You are here

Accrington Pals Trail by William Turner

By William Turner

Follow the footsteps of the associates of their trip from Lancashire to their education camps in England and Wales and to the villages and battlefields of France. A finished account, with maps and images, of a friends Battalion's carrier during the battle.

Show description

Read or Download Accrington Pals Trail PDF

Similar world war i books

Mons 1914

Mons 1914 КНИГИ ;ВОЕННАЯ ИСТОРИЯ Издательство: Pen & Sword (LEO COOPER)Серия: Battleground EuropeАвтор(ы): Jack Horsfall, Nigel CaveЯзык: EnglishГод издания: 2000Количество страниц: 192Формат: pdfРазмер: seventy eight. three mbRapid1Rapid20

The Outbreak of the First World War Structure, Politics, and Decision

The 1st global warfare had profound results either for the evolution of the overseas approach and for family political structures. How and why did the struggle commence? delivering a different interdisciplinary viewpoint, this quantity brings jointly a unique team of diplomatic historians and diplomacy students to discuss the factors of the conflict.

A Job to Do. New Zealand Soldiers of 'The Div' Write About Their World War Two

What used to be it particularly like for the warriors of two New Zealand department within the moment international struggle? How did they spend their time and the way did they see their lives as servicemen, from education at domestic and crusing off to conflict, to establishing camp, stress-free off-duty, combating in opposed environments and probably being taken prisoner?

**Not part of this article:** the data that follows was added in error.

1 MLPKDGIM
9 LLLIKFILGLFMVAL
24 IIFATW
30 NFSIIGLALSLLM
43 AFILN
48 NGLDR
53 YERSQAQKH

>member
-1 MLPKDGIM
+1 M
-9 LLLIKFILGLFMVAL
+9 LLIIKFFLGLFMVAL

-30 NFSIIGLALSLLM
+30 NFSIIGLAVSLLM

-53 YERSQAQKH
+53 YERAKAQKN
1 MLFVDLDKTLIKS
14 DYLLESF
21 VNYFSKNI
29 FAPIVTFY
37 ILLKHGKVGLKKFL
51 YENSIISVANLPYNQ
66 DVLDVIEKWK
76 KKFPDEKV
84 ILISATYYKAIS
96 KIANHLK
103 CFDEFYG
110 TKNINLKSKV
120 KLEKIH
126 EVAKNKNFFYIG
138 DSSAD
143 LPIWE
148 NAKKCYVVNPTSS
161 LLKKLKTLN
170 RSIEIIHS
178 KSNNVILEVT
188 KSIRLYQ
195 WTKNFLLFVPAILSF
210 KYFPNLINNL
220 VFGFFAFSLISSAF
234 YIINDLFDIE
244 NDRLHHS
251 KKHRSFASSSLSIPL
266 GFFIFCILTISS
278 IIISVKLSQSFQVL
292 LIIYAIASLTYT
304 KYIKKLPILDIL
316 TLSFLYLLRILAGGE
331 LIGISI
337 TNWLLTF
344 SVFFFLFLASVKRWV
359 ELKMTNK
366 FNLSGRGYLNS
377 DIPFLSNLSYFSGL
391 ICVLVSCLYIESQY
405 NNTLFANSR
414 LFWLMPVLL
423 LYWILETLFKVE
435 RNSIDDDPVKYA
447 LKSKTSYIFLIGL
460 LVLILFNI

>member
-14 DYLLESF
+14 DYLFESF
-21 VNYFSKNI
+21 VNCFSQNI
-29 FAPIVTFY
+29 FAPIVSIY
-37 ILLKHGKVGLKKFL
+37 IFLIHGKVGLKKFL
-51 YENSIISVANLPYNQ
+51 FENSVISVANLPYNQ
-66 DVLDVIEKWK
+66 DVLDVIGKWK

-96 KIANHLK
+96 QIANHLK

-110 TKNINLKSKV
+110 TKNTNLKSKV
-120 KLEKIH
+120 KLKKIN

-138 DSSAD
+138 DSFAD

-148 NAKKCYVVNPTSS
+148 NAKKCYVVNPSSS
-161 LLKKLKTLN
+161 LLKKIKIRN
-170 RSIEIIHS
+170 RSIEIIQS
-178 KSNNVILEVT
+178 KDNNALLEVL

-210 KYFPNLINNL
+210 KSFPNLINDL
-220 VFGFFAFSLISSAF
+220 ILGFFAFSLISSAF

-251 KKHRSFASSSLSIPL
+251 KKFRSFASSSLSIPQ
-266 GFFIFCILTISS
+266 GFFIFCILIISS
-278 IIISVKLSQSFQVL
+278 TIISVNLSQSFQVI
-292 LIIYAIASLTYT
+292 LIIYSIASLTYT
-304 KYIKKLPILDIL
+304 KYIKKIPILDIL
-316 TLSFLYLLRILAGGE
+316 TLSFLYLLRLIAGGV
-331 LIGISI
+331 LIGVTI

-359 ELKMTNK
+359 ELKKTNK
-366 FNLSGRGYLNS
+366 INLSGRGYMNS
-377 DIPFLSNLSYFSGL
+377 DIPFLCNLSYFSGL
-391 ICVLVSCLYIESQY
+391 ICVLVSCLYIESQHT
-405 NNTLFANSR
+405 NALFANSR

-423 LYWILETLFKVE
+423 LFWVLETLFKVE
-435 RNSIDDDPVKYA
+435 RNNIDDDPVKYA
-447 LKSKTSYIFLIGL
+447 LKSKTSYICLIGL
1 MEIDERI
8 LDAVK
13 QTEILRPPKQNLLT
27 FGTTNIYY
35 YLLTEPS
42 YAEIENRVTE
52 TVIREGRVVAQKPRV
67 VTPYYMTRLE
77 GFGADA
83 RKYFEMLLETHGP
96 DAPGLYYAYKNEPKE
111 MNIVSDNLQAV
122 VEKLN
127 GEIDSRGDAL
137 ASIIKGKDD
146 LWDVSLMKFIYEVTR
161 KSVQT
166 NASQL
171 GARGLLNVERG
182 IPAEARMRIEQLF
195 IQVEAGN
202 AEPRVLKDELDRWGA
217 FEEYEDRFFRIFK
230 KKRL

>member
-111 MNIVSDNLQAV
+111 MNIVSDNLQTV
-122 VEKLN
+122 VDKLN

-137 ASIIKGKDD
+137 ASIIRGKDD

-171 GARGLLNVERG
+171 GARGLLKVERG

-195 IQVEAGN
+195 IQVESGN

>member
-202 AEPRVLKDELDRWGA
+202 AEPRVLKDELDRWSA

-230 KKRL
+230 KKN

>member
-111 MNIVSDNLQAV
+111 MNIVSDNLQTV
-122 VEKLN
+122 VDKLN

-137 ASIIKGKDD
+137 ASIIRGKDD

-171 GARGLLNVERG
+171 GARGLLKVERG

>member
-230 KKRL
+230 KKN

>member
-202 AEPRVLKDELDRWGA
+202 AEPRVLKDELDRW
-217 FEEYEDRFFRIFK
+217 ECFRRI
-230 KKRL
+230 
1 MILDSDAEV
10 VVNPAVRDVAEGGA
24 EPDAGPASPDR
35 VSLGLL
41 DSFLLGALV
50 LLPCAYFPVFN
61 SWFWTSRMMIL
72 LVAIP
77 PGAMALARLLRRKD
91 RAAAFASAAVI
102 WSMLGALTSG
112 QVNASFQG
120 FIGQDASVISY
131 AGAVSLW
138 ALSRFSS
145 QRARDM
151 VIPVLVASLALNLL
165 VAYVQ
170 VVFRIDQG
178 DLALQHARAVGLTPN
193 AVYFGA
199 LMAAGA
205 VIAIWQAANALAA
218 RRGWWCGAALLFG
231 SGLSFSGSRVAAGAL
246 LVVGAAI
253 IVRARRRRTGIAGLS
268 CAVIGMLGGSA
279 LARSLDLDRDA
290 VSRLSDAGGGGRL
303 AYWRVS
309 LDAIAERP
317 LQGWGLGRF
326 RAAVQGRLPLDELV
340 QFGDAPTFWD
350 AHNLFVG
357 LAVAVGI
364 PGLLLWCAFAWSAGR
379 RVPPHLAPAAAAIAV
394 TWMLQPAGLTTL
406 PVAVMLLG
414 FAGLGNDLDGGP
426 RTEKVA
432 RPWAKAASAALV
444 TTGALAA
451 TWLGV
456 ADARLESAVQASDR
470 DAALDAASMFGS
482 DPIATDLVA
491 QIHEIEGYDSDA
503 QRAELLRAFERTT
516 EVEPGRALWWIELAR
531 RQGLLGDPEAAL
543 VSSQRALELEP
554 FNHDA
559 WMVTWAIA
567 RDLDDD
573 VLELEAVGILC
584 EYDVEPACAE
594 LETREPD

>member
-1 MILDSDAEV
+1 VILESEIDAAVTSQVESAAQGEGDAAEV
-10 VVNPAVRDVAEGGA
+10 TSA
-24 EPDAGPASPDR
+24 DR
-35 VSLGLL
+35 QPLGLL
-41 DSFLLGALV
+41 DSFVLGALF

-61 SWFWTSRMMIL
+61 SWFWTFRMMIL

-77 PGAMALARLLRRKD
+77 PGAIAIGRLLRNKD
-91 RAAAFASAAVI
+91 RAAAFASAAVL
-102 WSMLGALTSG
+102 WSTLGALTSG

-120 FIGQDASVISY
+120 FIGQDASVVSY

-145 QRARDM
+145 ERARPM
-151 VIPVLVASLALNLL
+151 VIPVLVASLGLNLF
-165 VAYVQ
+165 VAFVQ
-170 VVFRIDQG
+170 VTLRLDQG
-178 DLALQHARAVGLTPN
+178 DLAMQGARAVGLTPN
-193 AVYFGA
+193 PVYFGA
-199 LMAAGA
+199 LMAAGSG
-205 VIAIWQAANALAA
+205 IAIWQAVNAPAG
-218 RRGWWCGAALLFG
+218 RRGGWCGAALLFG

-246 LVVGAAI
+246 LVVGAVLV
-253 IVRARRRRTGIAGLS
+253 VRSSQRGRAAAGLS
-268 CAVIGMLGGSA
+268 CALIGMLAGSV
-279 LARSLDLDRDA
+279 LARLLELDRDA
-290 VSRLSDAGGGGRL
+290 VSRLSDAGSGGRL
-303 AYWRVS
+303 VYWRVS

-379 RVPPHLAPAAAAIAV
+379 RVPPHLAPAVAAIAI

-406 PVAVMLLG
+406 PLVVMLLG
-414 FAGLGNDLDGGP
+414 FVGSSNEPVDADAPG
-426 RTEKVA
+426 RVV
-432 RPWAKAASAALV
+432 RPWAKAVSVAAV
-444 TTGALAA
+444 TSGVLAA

Extra info for Accrington Pals Trail

Example text

One can add to these, of course, the ‘Accrington Pals’. It must be said however, that the name is something of a misnomer. Although the Pals were formed in Accrington by the Mayor of Accrington, only one of the four original companies (250 men each) was of men originally from Accrington. A second, the ‘District’, was of men from the surrounding townships, the third from Chorley (with a Blackburn Detachment of fifty men), and the fourth from Burnley. Workers at Martholme Colliery, Great Harwood.

On 30 July the Battalion left Rugeley for a recruiting visit to the home towns of Accrington, Blackburn, Burnley and Chorley. All went on a welcome leave. After four days they entrained for Ripon, north Yorkshire. Ripon was now transformed from a quiet market town to a vast military camp with some 30,000 troops in the area. ’s, cooks, sanitary men, batmen, et al, completed his musketry course. The complete firing course, on ranges with targets at one hundred yards to six hundred yards, took four weeks.

He sent me straight to the Medical Officer [Captain ‘Jack’ Roberts RAMC] at the Regimental Aid Post (in Railway Hollow). O. into giving me a drop of rum, but all I got was “Rum? You can’t have any rum, but here’s a tetanus injection!. ‘I wasn’t badly hurt. Just bits of shrapnel. After about four nights in hospital in France, I came to England. When I eventually got back to the Battalion I found that Sergeant Ingham had died from his wounds. ”‘ Sgt. Ben Ingham 15368 of Burnley, is buried in Euston Road Cemetery, Colincamps, Grave number ID 9.

Download PDF sample

Rated 4.35 of 5 – based on 49 votes